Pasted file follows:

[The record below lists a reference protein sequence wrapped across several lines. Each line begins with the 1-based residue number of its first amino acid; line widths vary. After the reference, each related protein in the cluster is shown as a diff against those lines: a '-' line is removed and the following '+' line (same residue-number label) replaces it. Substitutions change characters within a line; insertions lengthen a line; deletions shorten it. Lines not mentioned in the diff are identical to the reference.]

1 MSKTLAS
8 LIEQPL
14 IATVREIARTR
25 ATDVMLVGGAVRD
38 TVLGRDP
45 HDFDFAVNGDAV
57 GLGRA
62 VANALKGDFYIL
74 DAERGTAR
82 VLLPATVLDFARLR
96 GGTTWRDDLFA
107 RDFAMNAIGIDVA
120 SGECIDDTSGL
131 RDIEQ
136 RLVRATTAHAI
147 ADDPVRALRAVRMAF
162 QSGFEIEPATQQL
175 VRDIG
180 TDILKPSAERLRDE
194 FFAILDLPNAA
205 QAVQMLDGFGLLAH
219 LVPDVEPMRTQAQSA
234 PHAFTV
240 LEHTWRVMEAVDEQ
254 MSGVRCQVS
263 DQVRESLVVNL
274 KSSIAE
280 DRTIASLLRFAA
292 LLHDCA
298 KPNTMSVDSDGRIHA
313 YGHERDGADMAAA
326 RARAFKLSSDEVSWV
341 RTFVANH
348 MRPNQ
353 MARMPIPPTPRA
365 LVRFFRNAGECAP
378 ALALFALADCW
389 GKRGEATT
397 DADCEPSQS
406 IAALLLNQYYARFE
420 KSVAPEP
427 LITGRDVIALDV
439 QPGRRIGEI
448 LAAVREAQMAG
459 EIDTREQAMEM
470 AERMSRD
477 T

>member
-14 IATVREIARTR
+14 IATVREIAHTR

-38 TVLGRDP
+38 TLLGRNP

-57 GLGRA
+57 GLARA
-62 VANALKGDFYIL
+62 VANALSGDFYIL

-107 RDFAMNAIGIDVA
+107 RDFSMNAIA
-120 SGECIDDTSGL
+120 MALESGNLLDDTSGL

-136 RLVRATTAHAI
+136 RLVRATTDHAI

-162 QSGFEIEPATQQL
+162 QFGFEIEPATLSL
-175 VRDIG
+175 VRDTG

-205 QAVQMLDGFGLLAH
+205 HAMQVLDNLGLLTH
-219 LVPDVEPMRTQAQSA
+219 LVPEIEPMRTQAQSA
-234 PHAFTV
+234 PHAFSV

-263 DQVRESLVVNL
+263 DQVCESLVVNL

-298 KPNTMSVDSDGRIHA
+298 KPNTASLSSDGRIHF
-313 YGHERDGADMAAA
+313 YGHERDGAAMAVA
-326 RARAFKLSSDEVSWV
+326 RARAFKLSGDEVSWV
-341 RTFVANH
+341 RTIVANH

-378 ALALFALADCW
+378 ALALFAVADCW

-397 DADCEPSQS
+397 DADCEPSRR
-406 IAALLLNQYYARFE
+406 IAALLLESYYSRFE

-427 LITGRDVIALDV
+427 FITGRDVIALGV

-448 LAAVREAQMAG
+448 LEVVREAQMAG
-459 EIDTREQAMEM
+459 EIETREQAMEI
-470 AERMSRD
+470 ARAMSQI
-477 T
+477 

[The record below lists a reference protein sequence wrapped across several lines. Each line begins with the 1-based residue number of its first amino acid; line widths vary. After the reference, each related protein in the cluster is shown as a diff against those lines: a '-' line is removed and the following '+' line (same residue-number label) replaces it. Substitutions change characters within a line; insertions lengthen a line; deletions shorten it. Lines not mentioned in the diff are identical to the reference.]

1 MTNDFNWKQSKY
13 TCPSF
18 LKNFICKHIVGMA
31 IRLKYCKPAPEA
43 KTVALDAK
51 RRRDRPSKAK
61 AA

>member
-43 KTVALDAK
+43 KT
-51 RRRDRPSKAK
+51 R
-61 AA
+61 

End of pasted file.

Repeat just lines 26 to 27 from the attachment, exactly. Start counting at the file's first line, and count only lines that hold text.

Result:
254 MSGVRCQVS
263 DQVRESLVVNL